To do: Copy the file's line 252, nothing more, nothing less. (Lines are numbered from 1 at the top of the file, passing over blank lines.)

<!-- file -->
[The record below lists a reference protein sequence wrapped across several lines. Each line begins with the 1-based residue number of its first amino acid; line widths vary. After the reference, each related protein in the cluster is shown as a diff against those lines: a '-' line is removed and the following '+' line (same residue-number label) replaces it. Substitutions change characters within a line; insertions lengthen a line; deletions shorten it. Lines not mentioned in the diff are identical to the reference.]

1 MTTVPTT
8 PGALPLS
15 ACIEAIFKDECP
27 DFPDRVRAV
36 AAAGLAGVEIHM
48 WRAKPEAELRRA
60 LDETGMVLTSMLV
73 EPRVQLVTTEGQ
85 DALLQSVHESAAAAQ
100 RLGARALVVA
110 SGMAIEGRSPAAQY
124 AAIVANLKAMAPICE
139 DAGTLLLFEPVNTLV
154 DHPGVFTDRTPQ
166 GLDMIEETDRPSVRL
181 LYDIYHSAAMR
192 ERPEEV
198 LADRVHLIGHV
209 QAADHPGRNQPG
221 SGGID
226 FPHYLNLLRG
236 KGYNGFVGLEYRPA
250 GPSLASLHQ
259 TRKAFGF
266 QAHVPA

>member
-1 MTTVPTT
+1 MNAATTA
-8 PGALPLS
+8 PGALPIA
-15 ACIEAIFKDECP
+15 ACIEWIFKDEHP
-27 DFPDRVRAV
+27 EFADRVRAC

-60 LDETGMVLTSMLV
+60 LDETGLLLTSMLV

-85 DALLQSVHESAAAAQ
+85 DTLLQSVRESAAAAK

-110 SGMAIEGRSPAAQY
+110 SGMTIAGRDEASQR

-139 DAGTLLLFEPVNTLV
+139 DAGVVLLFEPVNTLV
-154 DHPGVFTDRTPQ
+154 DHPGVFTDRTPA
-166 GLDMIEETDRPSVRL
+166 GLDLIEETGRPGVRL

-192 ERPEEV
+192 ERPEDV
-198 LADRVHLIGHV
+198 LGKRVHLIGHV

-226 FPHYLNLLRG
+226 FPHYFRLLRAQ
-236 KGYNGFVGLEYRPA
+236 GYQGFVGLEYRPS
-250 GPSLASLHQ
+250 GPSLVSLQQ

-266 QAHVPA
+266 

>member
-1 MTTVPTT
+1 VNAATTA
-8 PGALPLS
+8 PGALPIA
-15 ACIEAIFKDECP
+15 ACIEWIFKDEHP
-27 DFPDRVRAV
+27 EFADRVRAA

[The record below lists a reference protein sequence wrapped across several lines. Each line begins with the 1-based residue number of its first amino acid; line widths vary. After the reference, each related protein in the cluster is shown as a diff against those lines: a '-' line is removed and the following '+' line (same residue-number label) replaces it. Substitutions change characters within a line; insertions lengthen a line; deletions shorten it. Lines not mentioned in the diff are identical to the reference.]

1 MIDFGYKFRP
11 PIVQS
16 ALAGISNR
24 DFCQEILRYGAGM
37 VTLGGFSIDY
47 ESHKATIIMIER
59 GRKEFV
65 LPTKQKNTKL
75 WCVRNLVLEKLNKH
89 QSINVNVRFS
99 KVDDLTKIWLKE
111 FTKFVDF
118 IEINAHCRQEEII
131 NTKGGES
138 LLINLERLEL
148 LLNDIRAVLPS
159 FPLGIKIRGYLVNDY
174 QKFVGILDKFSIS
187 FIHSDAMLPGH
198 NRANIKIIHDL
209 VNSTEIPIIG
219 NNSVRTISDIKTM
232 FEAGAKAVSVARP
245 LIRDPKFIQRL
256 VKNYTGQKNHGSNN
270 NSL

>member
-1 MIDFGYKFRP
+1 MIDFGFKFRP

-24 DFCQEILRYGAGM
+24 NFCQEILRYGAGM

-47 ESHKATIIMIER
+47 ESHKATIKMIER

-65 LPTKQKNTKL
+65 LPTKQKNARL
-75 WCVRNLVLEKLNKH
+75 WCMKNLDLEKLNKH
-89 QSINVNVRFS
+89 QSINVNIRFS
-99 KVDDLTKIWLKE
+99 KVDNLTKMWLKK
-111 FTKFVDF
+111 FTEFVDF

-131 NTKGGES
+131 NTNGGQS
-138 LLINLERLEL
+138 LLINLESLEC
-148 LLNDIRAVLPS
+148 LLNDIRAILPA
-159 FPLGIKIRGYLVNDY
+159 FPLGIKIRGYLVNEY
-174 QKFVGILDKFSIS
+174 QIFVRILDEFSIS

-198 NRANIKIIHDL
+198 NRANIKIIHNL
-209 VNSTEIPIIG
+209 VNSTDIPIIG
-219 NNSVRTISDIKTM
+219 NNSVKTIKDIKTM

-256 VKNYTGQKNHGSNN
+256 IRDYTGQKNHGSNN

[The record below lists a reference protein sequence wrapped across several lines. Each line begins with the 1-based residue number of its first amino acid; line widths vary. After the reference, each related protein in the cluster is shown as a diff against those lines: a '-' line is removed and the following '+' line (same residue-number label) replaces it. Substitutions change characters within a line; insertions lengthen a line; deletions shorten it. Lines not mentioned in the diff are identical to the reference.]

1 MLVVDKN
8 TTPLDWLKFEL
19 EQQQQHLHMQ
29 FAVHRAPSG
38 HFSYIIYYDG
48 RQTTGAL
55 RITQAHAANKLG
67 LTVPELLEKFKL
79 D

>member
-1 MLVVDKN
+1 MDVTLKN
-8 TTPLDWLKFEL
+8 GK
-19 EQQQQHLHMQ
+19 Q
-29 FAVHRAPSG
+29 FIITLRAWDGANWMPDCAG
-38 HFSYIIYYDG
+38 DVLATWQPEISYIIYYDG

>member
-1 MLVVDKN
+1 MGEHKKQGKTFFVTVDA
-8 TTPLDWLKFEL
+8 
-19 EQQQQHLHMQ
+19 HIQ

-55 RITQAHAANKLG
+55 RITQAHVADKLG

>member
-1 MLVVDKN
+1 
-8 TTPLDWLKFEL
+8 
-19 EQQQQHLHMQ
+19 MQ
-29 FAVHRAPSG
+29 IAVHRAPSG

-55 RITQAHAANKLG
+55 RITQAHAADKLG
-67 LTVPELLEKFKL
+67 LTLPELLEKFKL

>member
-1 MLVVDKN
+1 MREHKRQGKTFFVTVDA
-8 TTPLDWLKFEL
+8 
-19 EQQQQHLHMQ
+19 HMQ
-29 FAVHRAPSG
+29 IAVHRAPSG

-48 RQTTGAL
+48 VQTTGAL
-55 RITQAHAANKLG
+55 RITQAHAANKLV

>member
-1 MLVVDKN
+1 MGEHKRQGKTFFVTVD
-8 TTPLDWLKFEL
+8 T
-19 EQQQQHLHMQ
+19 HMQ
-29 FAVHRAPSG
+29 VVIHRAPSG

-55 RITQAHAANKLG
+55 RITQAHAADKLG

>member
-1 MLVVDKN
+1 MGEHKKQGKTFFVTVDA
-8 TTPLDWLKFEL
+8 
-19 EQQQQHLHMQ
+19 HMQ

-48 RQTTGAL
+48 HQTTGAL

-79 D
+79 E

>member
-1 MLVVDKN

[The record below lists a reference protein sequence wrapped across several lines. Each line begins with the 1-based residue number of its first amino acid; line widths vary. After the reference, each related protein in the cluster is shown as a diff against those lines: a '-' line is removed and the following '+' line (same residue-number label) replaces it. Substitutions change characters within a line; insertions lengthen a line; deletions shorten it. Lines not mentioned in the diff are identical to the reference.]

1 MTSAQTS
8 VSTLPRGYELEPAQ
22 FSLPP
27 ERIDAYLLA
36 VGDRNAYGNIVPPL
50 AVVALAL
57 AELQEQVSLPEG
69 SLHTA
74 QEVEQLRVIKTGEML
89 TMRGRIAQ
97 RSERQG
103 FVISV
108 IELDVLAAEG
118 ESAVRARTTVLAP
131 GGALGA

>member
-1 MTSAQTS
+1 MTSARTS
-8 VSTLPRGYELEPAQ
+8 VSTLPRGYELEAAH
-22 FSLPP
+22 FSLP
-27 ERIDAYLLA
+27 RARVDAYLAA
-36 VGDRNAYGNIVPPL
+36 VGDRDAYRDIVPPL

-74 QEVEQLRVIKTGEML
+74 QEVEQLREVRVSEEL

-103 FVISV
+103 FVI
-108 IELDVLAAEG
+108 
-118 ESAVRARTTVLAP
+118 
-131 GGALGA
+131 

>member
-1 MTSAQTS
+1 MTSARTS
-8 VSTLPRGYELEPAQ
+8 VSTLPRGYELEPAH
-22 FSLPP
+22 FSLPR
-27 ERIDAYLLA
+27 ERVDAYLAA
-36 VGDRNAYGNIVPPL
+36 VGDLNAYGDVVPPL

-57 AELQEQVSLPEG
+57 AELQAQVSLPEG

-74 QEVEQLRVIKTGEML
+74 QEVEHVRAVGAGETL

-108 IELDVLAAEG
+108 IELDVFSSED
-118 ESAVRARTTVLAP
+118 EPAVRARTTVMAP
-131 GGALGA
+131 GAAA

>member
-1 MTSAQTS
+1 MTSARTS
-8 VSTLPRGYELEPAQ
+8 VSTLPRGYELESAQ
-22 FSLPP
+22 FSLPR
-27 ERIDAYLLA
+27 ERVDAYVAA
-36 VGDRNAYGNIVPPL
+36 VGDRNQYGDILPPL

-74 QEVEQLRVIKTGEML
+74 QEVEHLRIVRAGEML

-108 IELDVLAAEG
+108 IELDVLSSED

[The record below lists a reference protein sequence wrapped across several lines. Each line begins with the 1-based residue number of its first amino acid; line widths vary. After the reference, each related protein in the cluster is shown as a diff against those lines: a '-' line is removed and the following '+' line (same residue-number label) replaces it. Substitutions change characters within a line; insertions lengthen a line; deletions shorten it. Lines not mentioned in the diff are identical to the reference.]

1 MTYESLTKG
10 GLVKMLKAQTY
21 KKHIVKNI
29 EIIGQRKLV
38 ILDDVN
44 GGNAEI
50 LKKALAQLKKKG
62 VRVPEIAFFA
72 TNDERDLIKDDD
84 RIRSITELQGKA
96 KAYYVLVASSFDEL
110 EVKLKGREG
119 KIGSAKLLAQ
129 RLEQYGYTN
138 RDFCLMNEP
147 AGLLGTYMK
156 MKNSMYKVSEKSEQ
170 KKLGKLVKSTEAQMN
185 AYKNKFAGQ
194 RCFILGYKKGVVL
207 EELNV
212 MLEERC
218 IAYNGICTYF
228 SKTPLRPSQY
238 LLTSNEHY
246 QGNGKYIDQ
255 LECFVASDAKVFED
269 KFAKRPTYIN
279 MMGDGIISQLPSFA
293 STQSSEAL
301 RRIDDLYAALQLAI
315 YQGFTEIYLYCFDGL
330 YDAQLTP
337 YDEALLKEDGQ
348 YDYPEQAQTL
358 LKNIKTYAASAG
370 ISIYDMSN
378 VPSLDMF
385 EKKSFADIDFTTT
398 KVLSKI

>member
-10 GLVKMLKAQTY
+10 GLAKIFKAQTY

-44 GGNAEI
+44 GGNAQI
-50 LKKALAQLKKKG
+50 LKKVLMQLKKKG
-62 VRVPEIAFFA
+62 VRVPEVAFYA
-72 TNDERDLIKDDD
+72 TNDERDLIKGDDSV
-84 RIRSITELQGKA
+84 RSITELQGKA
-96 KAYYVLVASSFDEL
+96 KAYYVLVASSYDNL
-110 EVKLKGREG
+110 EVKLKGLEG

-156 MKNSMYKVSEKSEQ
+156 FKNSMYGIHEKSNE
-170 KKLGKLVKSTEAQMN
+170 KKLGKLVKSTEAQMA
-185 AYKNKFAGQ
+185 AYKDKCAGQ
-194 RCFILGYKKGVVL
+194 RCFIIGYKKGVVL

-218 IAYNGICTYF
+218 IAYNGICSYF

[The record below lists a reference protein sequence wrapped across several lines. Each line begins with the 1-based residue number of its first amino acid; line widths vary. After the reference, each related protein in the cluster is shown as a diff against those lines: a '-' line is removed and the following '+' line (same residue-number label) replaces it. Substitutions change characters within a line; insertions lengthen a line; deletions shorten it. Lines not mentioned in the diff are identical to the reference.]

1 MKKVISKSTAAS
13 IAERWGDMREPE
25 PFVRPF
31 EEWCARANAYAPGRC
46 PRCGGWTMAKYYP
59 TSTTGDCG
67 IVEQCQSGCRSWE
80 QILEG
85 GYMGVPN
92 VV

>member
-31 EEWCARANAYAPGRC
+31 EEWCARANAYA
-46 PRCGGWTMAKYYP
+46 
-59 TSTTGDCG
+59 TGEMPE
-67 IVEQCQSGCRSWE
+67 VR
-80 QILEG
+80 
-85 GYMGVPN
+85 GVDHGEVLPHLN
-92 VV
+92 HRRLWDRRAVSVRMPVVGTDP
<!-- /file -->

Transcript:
+8 VSTLPRGYELEPAH